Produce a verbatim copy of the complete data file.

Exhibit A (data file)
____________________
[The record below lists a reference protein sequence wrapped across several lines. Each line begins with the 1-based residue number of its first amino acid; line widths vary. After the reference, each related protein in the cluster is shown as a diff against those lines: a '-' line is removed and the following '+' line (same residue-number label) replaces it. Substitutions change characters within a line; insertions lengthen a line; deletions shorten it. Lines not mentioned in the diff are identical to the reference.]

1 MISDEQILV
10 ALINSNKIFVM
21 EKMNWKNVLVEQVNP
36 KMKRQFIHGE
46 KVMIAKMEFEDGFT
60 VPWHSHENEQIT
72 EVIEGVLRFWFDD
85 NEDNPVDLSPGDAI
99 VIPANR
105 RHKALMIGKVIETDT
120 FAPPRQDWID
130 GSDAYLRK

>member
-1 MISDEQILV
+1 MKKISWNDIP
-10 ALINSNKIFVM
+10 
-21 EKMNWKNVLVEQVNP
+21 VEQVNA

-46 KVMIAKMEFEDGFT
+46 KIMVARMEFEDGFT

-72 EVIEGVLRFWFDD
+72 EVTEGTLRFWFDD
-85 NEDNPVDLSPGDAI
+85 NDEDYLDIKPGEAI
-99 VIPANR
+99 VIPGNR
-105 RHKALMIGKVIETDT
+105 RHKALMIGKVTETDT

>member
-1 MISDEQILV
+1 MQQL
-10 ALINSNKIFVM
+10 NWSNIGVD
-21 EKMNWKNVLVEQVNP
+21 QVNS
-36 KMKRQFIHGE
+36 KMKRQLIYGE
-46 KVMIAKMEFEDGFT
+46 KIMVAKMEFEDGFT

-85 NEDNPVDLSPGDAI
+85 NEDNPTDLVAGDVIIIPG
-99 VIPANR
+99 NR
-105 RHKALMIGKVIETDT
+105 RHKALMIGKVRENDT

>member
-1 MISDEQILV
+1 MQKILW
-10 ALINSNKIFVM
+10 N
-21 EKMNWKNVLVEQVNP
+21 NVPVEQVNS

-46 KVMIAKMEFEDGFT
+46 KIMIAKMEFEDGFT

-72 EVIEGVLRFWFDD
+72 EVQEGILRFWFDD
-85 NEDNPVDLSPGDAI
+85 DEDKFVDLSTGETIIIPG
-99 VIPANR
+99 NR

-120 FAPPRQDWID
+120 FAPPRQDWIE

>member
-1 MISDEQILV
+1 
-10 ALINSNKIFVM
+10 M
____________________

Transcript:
[The record below lists a reference protein sequence wrapped across several lines. Each line begins with the 1-based residue number of its first amino acid; line widths vary. After the reference, each related protein in the cluster is shown as a diff against those lines: a '-' line is removed and the following '+' line (same residue-number label) replaces it. Substitutions change characters within a line; insertions lengthen a line; deletions shorten it. Lines not mentioned in the diff are identical to the reference.]

1 MISDEQILV
10 ALINSNKIFVM
21 EKMNWKNVLVEQVNP
36 KMKRQFIHGE
46 KVMIAKMEFEDGFT
60 VPWHSHENEQIT
72 EVIEGVLRFWFDD
85 NEDNPVDLSPGDAI
99 VIPANR
105 RHKALMIGKVIETDT
120 FAPPRQDWID
130 GSDAYLRK

>member
-1 MISDEQILV
+1 MKKISWNDIP
-10 ALINSNKIFVM
+10 
-21 EKMNWKNVLVEQVNP
+21 VEQVNA

-46 KVMIAKMEFEDGFT
+46 KIMVARMEFEDGFT

-72 EVIEGVLRFWFDD
+72 EVTEGTLRFWFDD
-85 NEDNPVDLSPGDAI
+85 NDEDYLDIKPGEAI
-99 VIPANR
+99 VIPGNR
-105 RHKALMIGKVIETDT
+105 RHKALMIGKVTETDT

>member
-1 MISDEQILV
+1 MQQL
-10 ALINSNKIFVM
+10 NWSNIGVD
-21 EKMNWKNVLVEQVNP
+21 QVNS
-36 KMKRQFIHGE
+36 KMKRQLIYGE
-46 KVMIAKMEFEDGFT
+46 KIMVAKMEFEDGFT

-85 NEDNPVDLSPGDAI
+85 NEDNPTDLVAGDVIIIPG
-99 VIPANR
+99 NR
-105 RHKALMIGKVIETDT
+105 RHKALMIGKVRENDT

>member
-1 MISDEQILV
+1 MQKILW
-10 ALINSNKIFVM
+10 N
-21 EKMNWKNVLVEQVNP
+21 NVPVEQVNS

-46 KVMIAKMEFEDGFT
+46 KIMIAKMEFEDGFT

-72 EVIEGVLRFWFDD
+72 EVQEGILRFWFDD
-85 NEDNPVDLSPGDAI
+85 DEDKFVDLSTGETIIIPG
-99 VIPANR
+99 NR

-120 FAPPRQDWID
+120 FAPPRQDWIE

>member
-1 MISDEQILV
+1 
-10 ALINSNKIFVM
+10 M